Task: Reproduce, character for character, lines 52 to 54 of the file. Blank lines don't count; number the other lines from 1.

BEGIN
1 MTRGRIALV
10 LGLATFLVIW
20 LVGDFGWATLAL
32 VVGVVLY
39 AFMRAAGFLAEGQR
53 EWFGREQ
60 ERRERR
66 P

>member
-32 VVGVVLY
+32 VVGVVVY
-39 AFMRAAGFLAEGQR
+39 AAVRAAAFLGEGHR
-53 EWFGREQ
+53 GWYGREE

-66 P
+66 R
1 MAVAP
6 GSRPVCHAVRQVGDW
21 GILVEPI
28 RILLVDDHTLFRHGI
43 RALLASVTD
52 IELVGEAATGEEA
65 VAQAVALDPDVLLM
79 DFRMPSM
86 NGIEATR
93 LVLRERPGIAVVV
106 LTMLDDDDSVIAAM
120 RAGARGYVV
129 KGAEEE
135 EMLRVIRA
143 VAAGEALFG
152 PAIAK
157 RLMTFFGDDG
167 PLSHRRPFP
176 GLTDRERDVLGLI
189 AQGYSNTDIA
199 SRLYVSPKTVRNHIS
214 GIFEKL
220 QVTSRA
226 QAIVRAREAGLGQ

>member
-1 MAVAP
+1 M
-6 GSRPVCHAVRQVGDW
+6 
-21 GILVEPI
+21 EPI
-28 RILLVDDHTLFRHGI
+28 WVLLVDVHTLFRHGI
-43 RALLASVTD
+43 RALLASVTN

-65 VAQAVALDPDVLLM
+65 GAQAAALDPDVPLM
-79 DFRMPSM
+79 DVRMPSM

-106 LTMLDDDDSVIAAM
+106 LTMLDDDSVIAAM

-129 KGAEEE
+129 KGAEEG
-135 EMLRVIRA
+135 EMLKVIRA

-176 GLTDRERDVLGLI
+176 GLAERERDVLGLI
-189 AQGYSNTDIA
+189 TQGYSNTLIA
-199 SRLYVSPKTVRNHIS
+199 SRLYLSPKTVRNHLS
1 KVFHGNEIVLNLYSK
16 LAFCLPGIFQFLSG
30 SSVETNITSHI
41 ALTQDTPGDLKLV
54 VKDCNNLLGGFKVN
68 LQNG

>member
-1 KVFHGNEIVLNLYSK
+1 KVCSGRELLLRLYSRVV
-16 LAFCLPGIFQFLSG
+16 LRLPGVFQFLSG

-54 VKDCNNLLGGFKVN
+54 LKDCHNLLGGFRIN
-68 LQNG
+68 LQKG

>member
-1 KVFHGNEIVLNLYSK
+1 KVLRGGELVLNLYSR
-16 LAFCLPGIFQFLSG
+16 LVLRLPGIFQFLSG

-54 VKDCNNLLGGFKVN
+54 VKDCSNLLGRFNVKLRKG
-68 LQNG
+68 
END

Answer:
+43 RALLASVTN

-65 VAQAVALDPDVLLM
+65 GAQAAALDPDVPLM